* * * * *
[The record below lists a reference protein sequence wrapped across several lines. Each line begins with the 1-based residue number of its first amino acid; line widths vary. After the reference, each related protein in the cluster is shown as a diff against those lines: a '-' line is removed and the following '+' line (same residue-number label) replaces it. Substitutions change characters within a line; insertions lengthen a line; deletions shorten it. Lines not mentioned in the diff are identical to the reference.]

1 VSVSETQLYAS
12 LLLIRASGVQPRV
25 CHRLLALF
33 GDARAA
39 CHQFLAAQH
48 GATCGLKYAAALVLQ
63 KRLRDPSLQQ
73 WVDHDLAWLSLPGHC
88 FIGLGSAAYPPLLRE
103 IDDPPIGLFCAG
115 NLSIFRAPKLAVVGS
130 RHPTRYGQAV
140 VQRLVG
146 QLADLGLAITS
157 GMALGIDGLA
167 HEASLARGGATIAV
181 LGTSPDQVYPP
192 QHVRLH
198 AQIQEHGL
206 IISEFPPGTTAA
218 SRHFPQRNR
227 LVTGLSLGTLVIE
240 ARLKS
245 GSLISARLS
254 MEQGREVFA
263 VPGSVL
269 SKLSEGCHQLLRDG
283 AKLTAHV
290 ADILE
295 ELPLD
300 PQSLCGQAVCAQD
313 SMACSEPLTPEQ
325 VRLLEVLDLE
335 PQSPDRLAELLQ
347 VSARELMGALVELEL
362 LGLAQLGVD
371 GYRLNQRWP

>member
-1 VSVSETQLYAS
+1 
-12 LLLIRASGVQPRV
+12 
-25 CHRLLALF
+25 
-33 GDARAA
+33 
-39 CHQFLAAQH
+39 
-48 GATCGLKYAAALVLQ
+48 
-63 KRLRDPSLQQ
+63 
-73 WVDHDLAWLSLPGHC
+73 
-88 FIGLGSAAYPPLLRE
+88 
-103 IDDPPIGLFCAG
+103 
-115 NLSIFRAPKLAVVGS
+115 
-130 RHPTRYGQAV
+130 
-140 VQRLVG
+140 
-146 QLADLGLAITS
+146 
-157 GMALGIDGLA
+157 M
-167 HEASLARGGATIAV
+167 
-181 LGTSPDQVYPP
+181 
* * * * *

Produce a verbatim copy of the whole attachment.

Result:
[The record below lists a reference protein sequence wrapped across several lines. Each line begins with the 1-based residue number of its first amino acid; line widths vary. After the reference, each related protein in the cluster is shown as a diff against those lines: a '-' line is removed and the following '+' line (same residue-number label) replaces it. Substitutions change characters within a line; insertions lengthen a line; deletions shorten it. Lines not mentioned in the diff are identical to the reference.]

1 VSVSETQLYAS
12 LLLIRASGVQPRV
25 CHRLLALF
33 GDARAA
39 CHQFLAAQH
48 GATCGLKYAAALVLQ
63 KRLRDPSLQQ
73 WVDHDLAWLSLPGHC
88 FIGLGSAAYPPLLRE
103 IDDPPIGLFCAG
115 NLSIFRAPKLAVVGS
130 RHPTRYGQAV
140 VQRLVG
146 QLADLGLAITS
157 GMALGIDGLA
167 HEASLARGGATIAV
181 LGTSPDQVYPP
192 QHVRLH
198 AQIQEHGL
206 IISEFPPGTTAA
218 SRHFPQRNR
227 LVTGLSLGTLVIE
240 ARLKS
245 GSLISARLS
254 MEQGREVFA
263 VPGSVL
269 SKLSEGCHQLLRDG
283 AKLTAHV
290 ADILE
295 ELPLD
300 PQSLCGQAVCAQD
313 SMACSEPLTPEQ
325 VRLLEVLDLE
335 PQSPDRLAELLQ
347 VSARELMGALVELEL
362 LGLAQLGVD
371 GYRLNQRWP

>member
-1 VSVSETQLYAS
+1 
-12 LLLIRASGVQPRV
+12 
-25 CHRLLALF
+25 
-33 GDARAA
+33 
-39 CHQFLAAQH
+39 
-48 GATCGLKYAAALVLQ
+48 
-63 KRLRDPSLQQ
+63 
-73 WVDHDLAWLSLPGHC
+73 
-88 FIGLGSAAYPPLLRE
+88 
-103 IDDPPIGLFCAG
+103 
-115 NLSIFRAPKLAVVGS
+115 
-130 RHPTRYGQAV
+130 
-140 VQRLVG
+140 
-146 QLADLGLAITS
+146 
-157 GMALGIDGLA
+157 M
-167 HEASLARGGATIAV
+167 
-181 LGTSPDQVYPP
+181 